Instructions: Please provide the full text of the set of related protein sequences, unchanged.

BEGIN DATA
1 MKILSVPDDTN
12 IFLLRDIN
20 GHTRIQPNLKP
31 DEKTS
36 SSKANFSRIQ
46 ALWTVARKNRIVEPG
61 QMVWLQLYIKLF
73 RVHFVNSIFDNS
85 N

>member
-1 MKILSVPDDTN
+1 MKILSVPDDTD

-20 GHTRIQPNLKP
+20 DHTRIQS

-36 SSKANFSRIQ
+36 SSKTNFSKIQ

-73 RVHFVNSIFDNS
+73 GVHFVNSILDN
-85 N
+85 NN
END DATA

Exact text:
1 MKILSVPDDTN
12 IFLLRDIN
20 GHTRIQPNLKP
31 DEKTS
36 SSKANFSRIQ
46 ALWTVARKNRIVEPG
61 QMVWLQLYIKLF
73 RVHFVNSIFDNS
85 N

>member
-1 MKILSVPDDTN
+1 MKILSVPDDTD

-20 GHTRIQPNLKP
+20 DHTRIQS

-36 SSKANFSRIQ
+36 SSKTNFSKIQ

-73 RVHFVNSIFDNS
+73 GVHFVNSILDN
-85 N
+85 NN